This study examines the poetics of stereoscopic 3D cinema through the close reading of scenes drawn from four exemplary works of 3D cinema: Dial M for Murder, Avatar, Hugo and Life of Pi. The thesis identifies and analyzes the forms of creative decision-making that are used to construct a stereoscopic cinematic space within each of these films. These spaces are designed to support the needs of storytelling and narrative immersion. In addition, these creative decisions can also be used to support another type of viewing experience: the “cinema of attractions”. These moments of stereoscopic attraction can support narrative intent, but they can also provide a different form of engagement: cinematic spectacle and visual pleasure. The thesis details the application of stereoscopic visual design decisions in conjunction with the more standard cinematic techniques of composition, lighting, and an array of monocular two-dimensional depth cues.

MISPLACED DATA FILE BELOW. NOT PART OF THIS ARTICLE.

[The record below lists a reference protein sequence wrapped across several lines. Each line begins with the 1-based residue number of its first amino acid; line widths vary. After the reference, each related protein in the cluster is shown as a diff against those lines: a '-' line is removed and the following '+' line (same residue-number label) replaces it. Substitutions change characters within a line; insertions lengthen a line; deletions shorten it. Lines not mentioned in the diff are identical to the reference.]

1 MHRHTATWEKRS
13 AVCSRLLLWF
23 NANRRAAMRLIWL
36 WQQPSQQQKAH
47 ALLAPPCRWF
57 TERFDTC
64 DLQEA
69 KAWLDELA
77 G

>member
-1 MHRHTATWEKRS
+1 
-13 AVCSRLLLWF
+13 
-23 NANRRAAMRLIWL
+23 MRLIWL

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Thesis advisor: Bizzocchi, Jim
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